Yennai Arindhaal – A review

By A Cinema fan

Yennai Arindhaal (YA) is one of the most anticipated films to release early 2015. It is a story of a man named Sathyadev, from the age of 13 till the age of 38. Gautham Vasudev Menon (GVM) reportedly stated that this would be the last of his cop trilogy. Unlike his first two flicks namely Kaakha Kaakha and Vettaiyaadu Vilaiyaadu, this one deals more on the lighter side combining the GVM of the past with the GVM of the present. You can clearly witness the effect of his recent VTV and NEP on screen.

The film doesn’t move. It keeps somersaulting. GVM’s characters are a tad uninteresting at the start and become somewhat relatable as we enter the second half. There is a difference between being lethargic and being subtle, in a way the protagonist describes “oru mellisaana kodu”. The acting come off as lethargic for most of the characters while I suppose the director wished to exhibit subtlety. Ajith Kumar spoke his dialogues in a rich baritone which reverberates throughout the movie. He fits in a role that probably only he could’ve done justice to.

The stardom that most of the Kollywood actors create around themselves becomes a hindrance to make a wholesome movie. YA is one such movie which cannot really fit into a genre. The director goes from what he wishes to make to what the audience expect. Including elements such as punch dialogues, close shots, loud bgms are proof to such film making. GVM combines class and mass alike in this action drama. But the movie finds it hard to hit a chord. It revolves around a point but never reaches the point. The tale is not gripping enough to keep the audience in the edge of their seats. Harris Jeyraj combines with GVM after six years. The bgms are terribly loud and simply not fitting enough. The songs are light and peppy. The director takes you over a decade long flashback and you suddenly realize that the characters are not ageing in the right manner. The minor non linearities in the script mess with your head because the characters are not portrayed in a plausible manner.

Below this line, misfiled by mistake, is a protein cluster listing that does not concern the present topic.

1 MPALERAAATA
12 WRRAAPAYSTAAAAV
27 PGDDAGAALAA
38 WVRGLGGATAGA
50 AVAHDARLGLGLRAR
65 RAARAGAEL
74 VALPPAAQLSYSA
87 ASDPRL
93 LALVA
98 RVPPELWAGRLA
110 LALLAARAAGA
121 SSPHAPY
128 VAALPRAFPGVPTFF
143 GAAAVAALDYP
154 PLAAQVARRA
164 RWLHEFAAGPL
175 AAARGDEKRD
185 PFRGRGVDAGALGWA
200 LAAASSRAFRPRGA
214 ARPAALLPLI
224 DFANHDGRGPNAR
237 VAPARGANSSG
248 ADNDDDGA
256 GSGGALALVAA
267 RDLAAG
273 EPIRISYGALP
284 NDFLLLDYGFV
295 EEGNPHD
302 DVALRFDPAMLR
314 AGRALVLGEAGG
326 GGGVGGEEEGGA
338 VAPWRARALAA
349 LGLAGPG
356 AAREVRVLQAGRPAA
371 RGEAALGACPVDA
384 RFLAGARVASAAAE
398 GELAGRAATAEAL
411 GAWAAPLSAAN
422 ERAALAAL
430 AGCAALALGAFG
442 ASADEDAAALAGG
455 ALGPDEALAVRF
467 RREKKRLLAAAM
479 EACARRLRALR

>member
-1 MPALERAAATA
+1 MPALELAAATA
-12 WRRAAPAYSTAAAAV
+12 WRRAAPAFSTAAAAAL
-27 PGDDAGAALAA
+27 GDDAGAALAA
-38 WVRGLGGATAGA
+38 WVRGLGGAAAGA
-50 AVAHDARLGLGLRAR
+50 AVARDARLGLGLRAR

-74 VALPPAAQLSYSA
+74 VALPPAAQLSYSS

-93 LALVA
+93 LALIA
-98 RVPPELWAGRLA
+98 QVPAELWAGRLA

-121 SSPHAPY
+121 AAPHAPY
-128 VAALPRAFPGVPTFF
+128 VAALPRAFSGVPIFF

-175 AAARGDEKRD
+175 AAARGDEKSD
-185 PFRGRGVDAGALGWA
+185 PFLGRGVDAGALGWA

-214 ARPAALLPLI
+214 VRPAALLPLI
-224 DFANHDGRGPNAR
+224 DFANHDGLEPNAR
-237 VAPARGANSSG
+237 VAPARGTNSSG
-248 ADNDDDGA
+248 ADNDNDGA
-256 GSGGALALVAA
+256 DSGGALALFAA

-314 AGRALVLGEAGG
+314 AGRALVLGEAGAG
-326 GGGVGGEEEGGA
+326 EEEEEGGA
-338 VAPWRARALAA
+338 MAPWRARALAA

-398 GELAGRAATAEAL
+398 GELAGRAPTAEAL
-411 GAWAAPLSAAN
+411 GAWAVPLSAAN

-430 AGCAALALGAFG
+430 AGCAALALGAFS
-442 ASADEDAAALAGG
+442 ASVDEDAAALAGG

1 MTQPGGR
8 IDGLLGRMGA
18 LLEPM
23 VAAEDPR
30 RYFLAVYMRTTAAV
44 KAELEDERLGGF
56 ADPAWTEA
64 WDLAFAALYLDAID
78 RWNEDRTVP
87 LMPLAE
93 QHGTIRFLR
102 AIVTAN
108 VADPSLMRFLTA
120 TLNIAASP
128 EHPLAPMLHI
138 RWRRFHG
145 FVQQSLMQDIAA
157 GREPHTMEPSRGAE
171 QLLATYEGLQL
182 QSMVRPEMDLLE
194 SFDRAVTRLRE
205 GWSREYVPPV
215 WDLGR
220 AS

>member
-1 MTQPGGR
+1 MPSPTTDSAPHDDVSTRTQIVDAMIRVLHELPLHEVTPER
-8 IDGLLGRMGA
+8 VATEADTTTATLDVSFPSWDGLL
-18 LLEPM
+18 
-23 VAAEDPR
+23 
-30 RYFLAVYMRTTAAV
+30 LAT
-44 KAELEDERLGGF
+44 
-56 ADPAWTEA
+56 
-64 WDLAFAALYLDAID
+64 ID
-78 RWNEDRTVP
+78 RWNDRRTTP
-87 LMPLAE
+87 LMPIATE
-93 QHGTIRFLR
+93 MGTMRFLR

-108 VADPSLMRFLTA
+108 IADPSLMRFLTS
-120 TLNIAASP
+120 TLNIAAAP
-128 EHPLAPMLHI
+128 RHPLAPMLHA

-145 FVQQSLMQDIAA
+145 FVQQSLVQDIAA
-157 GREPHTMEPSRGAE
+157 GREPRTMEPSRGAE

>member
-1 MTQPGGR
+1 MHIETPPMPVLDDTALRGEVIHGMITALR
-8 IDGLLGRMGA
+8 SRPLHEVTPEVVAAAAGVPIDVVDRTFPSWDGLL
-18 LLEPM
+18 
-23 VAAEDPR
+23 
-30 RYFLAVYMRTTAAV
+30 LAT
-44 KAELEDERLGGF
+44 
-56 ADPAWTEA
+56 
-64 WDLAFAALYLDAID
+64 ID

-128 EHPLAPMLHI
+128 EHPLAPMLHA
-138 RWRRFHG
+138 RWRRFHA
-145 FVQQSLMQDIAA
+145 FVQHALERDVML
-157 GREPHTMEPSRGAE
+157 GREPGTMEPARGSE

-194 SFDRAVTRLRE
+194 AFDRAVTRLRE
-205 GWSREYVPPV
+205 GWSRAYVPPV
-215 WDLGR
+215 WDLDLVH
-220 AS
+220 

Ajith is the silver lining. He showcases an alarmingly undecipherable level of simplicity. He does justice to his role. Class film needs method actors. Arun Vijay shows good method and plays a commendable antagonist in the film. In fact, there was a point in the film when his acting received more applause than Ajith himself. He lived the role of a young, well built man falling into wrong pits. Arun Vijay is a wonderful actor has been discovered in this process. Anushka is a namesake. I might as well cast a soap artist for her. Trisha’s performance is watchable and she does a neat job. Though the director tried to retrieve Vivek with this film, his jokes hardly tickled the audience. Mainly because, he hardly joked. It takes 2 hours 15 minutes for the film to finally hit off along interesting lines. The cat and mouse climax is a classic formula of GVM and cop movies.

Coming back to GVM, the main low point of YA is its formula. The formula doesn’t work with films that are completely unrelated. Father sentiment, Single mothers become a common sight. It gives you a jerky déjà vu when they become repetitive. In fact, one of the dialogues from Nasser takes you back to Vaaranam Aayiram for a moment. GVM needs to break this formula.

Once again, Ajith steals the show. He is truly the silver lining. He throws the salt and pepper into the predictable story, literally.

Bottom line: A romantic-drama entertainer for class and mass Ajith fanatics alike.



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